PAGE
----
There have been several stories/columns in the national press recently arguing we could be on the cusp of a populist movement in Canada like that seen in the U.S. and more recently in France. As I have written before, I dub this the Twisted Sister effect (we’re not gonna take it, anymore). Most of these experts focus on the growing ranks of disaffected men who are losing their high wage blue collar jobs and working in Amazon warehouses.
While I welcome this kind of analysis, I think we have to be careful to avoid trying to fit the facts to our narrative. Yes, there are challenges in Canada. Yes there are many that are uncomfortable with the pace of change and that feel things are being foisted on them. Yes we are seeing the loss of high paying blue collar jobs in manufacturing but at least until recently this was offset somewhat by an increasing number of high paying blue collar jobs in natural resources development (SK, AB, BC mostly).
Bottom line? In Kentucky the spread between the county with the lowest median household income and the highest median household income is more than 4 times meaning that the median household in the richest county earns more than 4 times more than the poorest county (Source: US Census).
In New Brunswick? The median household in the richest county (Kings) earns only 57 percent more than in the poorest county (Queens) – Census data. Not sure that portents a populist uprising at least on economic grounds here.
We have other issues roiling such as the lack of growth in much of the province, the shrinking workforce, no recent history of immigration, etc. but I don’t think income disparity is a huge issue here – at least based on the data.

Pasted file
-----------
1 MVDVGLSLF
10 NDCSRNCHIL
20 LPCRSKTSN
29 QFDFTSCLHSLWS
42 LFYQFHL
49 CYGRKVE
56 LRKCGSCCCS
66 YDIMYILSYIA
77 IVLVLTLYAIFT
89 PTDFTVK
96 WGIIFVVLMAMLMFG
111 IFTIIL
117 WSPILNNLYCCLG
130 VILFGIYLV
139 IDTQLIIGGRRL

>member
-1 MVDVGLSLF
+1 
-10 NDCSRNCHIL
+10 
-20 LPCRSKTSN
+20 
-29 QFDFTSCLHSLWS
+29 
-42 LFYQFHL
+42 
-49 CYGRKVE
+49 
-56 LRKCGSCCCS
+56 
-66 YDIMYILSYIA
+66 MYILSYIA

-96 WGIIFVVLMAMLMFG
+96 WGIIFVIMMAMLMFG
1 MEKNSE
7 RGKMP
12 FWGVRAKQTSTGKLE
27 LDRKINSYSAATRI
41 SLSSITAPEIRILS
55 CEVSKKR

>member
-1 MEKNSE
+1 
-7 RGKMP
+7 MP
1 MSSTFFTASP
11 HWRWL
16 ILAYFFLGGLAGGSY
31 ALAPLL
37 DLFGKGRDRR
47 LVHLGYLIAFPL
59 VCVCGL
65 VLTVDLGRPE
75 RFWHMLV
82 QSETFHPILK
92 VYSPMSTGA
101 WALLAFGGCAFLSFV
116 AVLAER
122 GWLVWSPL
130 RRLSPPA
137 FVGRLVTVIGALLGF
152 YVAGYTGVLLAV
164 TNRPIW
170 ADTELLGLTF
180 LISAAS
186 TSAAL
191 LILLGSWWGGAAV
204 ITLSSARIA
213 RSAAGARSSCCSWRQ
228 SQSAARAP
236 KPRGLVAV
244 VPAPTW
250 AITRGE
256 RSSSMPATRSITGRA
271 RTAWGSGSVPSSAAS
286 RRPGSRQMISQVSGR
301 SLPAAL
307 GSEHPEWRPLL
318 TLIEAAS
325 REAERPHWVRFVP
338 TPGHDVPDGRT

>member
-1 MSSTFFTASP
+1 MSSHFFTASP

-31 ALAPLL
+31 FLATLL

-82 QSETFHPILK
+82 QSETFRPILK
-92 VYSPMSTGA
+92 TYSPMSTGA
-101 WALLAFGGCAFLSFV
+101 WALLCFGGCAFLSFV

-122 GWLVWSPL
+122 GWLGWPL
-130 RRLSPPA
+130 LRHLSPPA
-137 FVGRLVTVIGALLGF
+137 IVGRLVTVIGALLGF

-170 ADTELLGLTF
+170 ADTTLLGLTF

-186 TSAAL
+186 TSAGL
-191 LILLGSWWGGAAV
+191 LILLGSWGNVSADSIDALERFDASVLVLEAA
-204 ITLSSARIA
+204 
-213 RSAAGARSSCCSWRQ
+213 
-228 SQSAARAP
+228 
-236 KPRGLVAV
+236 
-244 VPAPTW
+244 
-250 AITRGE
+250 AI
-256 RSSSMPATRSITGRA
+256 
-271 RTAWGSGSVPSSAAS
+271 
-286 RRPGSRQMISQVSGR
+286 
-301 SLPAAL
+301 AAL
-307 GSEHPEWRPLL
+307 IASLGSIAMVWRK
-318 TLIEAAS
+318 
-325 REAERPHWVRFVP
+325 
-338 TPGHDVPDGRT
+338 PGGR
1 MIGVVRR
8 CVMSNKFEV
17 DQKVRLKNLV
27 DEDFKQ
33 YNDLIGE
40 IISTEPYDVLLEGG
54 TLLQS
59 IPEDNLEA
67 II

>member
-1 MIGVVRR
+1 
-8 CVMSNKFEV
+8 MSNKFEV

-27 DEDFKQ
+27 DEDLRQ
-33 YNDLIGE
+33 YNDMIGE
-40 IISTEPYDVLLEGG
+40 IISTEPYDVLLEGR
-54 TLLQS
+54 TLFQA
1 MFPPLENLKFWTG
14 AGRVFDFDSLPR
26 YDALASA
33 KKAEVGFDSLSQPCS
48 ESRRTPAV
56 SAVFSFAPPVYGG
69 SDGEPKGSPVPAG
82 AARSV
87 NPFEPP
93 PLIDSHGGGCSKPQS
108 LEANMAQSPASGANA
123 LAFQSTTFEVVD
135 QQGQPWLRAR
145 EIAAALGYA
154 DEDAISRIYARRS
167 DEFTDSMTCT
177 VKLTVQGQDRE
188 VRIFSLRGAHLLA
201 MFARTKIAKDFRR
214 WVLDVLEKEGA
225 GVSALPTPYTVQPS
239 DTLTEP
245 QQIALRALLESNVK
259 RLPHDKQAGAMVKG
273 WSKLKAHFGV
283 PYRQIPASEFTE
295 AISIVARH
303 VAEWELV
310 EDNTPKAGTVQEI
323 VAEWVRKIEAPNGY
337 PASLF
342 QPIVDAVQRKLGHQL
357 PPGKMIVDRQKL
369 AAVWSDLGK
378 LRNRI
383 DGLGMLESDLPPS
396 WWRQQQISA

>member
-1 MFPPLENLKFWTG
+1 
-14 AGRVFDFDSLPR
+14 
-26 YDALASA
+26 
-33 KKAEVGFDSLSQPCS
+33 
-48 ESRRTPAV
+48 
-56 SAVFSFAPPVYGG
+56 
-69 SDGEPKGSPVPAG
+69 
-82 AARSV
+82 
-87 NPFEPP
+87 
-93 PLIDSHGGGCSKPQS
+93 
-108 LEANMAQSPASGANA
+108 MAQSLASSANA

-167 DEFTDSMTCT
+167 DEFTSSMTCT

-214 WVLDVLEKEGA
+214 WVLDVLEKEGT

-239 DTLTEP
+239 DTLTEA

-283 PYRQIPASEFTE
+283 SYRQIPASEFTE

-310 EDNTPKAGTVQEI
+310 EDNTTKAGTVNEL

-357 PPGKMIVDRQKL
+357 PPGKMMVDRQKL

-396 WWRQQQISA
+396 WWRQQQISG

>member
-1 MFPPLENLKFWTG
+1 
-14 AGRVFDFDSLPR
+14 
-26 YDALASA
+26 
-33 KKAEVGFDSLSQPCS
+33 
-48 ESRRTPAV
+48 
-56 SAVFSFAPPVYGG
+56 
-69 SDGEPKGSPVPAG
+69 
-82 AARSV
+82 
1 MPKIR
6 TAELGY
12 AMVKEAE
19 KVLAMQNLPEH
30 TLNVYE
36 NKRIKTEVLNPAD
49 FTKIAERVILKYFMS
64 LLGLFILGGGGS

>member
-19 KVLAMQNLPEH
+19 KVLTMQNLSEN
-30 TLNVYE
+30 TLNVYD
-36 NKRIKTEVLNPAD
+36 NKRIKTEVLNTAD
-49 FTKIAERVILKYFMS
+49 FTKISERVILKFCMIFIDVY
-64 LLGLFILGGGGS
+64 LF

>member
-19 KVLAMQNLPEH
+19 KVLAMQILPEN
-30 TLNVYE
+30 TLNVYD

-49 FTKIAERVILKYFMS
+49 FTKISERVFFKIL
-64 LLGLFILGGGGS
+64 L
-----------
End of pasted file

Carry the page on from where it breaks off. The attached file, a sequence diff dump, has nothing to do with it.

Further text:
In fact, I think the ‘rich’ are more likely to rise up in New Brunswick (tongue firmly implanted in cheek here). We have far fewer ‘rich’ people in the province (define this as you wish but based on the share with $200,000 or more in annual income) than all but one other province and they are grumbling about taxes and generally feeling unloved these days (had coffee with one last week).
The general issue of the growing educational divergence between men and women is another issue. It is rare at a societal level to see such a huge demographic change in just one generation. Twenty years ago in New Brunswick there were exactly the same number of men and women with a university degree (among those aged 25-54). Now, there are 48 percent more women with a university degree according to the LFS. To put this into context, there are 5,100 more men with a university degree since 1998 and 18,900 more women.
Will this disparity grow? – the university enrolment data would suggest the answer is yes.
What does this mean?
I don’t know. It is already leading to significant changes in family dynamics – who earns more in a relationship, etc. and even in a small way child care – more men staying home but this is more of a trickle than anything else. Will there be broader social impacts over time? Women wanting pillow talk about politics and culture and men wanting to talk about monster trucks and wings night at the pub?
We shall see.